A lot of our readers have asked for a brief history and background on coral reef formations. I’ll try not to bore everyone. Believe me it makes a better discussion when we are sailing or diving on the reef. The Great Barrier Reef is that like every other ecosystem in world. It’s life-cycle is far greater then man’s living history and we are only just starting to understand this complex underwater world. Most research only dates back 30 years and many data points are close to shore and don’t cover the full extent, depths and variety of coral reefs.
As far as the history of the world goes, reefs appear to be a fairly new phenomenon, only one million years old, a bit older than all of us. The earliest signs of the Great Barrier Reef appeared just over 500,000 years old. Just some background here that a lot of people are unaware of, regardless of what the press etc have been reporting, seas rise and fall naturally and have been doing so since time began. During the rising phase, without human interaction, seas rise about 10m every thousand years. Over the last 500,000 years we have undergone the rise and fall of oceans just under 20 times. The current Great Barrier Reef started growing between 6 and 9,000 years ago, that is when sea levels rose over old underlying reefs and corals started growing. Sleepy yet?
So when the sea level rises the coral reefs take full advantage and often the grow faster then the sea level rises. The coral keeps growing towards the surface, like a plant towards the sun, until the reef flat is exposed at low tides (sea level). When the coral reefs reach the surface, the growth stops or slows and the battle between mother nature and the reef continues. Strong winds, storms, predators, the summer heat, as well as numerous other factors are continually impacting the reef.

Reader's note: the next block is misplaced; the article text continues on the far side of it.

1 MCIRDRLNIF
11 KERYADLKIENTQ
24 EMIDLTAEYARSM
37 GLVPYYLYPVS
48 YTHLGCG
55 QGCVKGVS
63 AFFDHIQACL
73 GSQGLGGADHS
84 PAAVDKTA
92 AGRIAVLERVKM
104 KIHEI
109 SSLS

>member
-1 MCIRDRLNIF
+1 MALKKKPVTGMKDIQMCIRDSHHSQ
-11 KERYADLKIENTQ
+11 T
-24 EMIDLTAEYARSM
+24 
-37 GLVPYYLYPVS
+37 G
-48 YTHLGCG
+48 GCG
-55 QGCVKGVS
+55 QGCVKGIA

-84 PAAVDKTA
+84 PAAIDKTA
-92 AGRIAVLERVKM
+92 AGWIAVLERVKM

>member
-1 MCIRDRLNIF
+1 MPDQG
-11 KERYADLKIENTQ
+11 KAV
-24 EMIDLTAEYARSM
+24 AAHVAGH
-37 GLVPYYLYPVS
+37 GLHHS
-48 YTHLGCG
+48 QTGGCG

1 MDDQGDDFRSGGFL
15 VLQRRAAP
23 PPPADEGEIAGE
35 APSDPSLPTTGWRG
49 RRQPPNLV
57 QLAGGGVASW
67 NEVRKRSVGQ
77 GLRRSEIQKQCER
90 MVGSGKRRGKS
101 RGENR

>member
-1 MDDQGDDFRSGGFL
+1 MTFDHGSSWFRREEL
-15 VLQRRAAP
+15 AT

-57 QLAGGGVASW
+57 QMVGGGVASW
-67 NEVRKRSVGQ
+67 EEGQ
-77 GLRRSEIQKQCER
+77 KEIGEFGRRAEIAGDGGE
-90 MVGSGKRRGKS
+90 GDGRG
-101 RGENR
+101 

So how does the reef survive this continual attack? Well, corals have evolved over thousands of years to survive this delicate ecosystem. So a couple of things:
-When coral spawns it can only successfully seed and grow if the spot it comes to rest on is clean. That means no algae or live coral. So all the damage above actually makes way for the next generation of corals.
– These cycles are natural and the Great Barrier Reef has survived these impacts for hundreds of thousands of years.
– We know from core samples taken around the world that reefs are very resilient to natural events. Only a few species have become extinct over the last 100,000 years.
– Different types of corals grow at different rates so reefs have the ability to reclaim themselves very quickly and then diversify over time as long as there is “seed” coral remaining or another reef nearby.
Coral Reefs build up slowly towards the surface, building upon the growth of previous generations as well as dead coral caused by the impacts above. This is how snorkellers and divers get to enjoy the reefs everyday around the world. By minimizing our impact on the reef we can make sure that this cycle continues.
-Follow reef safe diving and snorkeling practices.
-Reducing major pollutants that have impact on coral growth to ensure that we do not wipe out entire reef systems.
Comparing samples from older reefs to the newer reefs we see that much more damage is happening with much more frequency and to date most reefs have proven resilient. Reefs closer to major human population centres have suffered the most impact. As long as we minimize our impacts, we can be pretty sure that these amazing ecosystems will continue to inspire generations to come.